Thursday, May 14, 2009 • 12:00 AM Comments ()

The Work's the Thing

posted by Meghan Coleman

This past March, Mass Humanities awarded a grant to Actors’ Shakespeare Project for a broad-based, educational community partnership centered on a production of Much Ado About Nothing, which opens this week at Roxbury’s Hibernian Hall. ASP staff members forged collaborative relationships with seven Roxbury schools and organizations serving at-risk youth; the eighth organization involved with this residency is the Eliot Treatment Center, where ASP education staff is leading a series of workshops that constitute their Incarcerated Youth at Play program. ASP’s grants manager, Meghan Coleman, offers this glimpse into a recent open rehearsal.

* * *

 Live theatre is never more live than in rehearsal: in fact, nothing may be more live than rehearsal. If by live you mean, a big family pot-luck where everyone forgot to bring the food, but no one forgets to try the wine.

Entering the Actors’ Shakespeare Project’s open rehearsal, it was hard to tell what was the performance space and what were the remnants left by a party the night before. In a high-ceilinged hall that was once a courthouse, aluminum and plastic chairs ringed a more-or-less cleared circle set with round tables. Against the far wall loomed a folded something that was later revealed to be a stage platform, now cut from the production. The audience and actors both hovered over the table set by one of our community partners for this production, the nearby bakery Haley House, with coffee and tea and amazing blueberry-cranberry muffins whose dark fruit bled into the bread. At 11 AM on a Saturday morning, as it was, the actors might have been the family hosts and the audience, the guests, of a house party now rising together to confront the morning after. And after a few minutes of mingling and greetings, here came the host--Ben Evett, ASP’s artistic director and Much Ado’s director--to step back from the crowd and draw their focus, so he could begin to lightly organize the day’s activities. Without thinking about it, we all found seats at more tables or chairs set around the central ring.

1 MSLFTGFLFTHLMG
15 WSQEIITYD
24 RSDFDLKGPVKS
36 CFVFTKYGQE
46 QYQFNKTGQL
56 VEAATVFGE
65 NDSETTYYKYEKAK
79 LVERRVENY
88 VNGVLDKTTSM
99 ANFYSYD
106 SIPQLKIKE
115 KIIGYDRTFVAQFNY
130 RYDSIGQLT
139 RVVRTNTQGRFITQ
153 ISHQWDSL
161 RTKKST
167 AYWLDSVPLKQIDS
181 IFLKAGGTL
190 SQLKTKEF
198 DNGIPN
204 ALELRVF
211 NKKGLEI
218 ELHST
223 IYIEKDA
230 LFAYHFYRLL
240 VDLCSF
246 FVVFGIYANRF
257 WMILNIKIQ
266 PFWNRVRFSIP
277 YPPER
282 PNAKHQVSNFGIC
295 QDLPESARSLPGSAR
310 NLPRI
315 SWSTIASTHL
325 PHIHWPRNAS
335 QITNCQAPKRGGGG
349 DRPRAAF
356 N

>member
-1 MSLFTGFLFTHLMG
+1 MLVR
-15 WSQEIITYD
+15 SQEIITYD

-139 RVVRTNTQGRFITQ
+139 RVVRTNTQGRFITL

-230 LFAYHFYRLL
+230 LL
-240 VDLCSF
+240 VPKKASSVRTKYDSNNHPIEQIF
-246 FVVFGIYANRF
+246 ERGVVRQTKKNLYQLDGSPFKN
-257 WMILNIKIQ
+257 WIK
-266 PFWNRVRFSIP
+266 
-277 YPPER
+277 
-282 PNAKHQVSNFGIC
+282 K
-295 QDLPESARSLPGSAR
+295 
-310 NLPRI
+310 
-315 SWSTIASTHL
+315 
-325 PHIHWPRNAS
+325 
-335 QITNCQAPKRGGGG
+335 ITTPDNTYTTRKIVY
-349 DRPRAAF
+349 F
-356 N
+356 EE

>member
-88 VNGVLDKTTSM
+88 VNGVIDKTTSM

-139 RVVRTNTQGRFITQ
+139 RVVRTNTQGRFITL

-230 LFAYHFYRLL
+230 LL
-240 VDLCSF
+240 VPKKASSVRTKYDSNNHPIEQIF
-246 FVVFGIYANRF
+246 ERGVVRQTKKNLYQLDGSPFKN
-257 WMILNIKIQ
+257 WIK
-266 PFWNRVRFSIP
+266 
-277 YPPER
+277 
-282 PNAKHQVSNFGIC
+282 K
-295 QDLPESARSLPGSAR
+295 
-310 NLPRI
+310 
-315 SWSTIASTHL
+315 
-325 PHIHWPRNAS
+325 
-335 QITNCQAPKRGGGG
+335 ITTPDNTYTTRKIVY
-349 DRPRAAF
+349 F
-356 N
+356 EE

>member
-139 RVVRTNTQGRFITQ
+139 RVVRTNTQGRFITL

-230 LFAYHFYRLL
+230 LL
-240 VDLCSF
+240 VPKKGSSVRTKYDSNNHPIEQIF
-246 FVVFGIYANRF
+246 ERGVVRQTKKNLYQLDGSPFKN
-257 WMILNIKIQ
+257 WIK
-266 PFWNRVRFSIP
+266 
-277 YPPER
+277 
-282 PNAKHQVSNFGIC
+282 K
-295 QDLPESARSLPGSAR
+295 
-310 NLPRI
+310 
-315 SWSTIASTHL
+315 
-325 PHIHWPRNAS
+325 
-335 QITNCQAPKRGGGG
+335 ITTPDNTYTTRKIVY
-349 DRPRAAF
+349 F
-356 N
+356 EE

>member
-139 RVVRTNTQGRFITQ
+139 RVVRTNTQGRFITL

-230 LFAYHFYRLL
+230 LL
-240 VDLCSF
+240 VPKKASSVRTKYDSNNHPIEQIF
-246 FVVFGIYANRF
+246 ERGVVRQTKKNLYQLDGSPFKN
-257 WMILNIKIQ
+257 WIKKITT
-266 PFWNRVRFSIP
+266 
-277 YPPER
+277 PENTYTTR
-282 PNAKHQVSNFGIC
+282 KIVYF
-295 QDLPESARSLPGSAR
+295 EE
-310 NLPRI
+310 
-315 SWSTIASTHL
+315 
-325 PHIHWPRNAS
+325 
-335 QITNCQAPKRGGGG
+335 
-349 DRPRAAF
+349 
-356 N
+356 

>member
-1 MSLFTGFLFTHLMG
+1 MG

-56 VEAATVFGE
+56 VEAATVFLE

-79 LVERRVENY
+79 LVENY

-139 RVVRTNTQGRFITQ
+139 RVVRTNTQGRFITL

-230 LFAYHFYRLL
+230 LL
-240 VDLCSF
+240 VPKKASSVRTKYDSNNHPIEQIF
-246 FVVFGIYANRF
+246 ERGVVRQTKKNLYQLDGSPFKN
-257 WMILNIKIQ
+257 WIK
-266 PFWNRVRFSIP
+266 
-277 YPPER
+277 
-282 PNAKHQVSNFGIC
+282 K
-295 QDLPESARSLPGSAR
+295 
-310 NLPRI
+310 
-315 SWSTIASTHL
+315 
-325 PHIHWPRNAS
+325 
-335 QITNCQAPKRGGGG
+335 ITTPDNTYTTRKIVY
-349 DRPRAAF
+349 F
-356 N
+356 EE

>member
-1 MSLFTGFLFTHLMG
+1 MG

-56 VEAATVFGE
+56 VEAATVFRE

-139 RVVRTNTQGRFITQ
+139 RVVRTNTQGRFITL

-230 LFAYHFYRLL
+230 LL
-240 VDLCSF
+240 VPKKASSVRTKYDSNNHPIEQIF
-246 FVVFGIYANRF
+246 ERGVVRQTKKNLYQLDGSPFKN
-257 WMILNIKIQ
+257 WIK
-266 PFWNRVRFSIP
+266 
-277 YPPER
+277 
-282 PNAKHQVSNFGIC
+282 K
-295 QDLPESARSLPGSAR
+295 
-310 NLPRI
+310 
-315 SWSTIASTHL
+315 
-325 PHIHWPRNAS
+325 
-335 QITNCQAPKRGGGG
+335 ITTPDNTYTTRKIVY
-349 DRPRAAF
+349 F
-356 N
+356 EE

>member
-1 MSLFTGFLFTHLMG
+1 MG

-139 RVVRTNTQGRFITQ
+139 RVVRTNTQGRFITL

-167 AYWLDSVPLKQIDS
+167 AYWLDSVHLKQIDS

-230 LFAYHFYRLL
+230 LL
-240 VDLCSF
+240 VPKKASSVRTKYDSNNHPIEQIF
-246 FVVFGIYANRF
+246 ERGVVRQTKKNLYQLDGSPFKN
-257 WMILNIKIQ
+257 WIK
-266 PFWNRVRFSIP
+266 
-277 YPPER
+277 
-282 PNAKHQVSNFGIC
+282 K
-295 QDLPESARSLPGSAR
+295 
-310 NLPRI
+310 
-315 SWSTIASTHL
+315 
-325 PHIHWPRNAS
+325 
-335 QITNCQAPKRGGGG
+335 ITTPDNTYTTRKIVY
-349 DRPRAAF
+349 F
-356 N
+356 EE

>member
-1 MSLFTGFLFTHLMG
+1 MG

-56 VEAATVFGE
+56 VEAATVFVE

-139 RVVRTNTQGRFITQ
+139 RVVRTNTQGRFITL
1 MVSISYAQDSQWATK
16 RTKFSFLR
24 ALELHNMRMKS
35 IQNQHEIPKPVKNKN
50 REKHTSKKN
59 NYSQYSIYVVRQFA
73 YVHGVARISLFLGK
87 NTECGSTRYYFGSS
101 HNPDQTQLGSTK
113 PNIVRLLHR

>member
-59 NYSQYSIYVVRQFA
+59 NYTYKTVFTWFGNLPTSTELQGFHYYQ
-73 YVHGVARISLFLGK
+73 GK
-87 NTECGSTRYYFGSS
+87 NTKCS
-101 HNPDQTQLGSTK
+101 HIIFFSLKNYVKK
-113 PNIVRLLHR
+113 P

The audience was as mixed as the crowd at an MTA platform. Couples, singles, a few children, groups of friends, groups of colleagues (the production company, the Haley House hosts), six girls from Arlington’s Germaine Lawrence Treatment Center, who over the past four weeks and for the next four would be working with ASP teaching artists on creating and staging their own performance, centered on the play. Turns out, the rehearsal atmosphere was already of a piece with the production. Ben began by speaking about what he did not call his “concept” of the play, but rather, the images and actions that the words had brought to mind, and that he now sought to bring to life. He perceived the play as a retro-set (the late ‘50’s, early ‘60’s) piece staged in the minds of the characters as they recalled the events of the past few days and nights. One party after another, interspersed with skirmishes from the “merry war” between once-and-future? lovers, Benedick and Beatrice, and lots of misplaced identities: some comic, some awful. “We’re the Rat Pack,” noted actor Michael Walker, gesturing toward the male ensemble and breaking off a cool-cat move. No one volunteered what that made the ladies.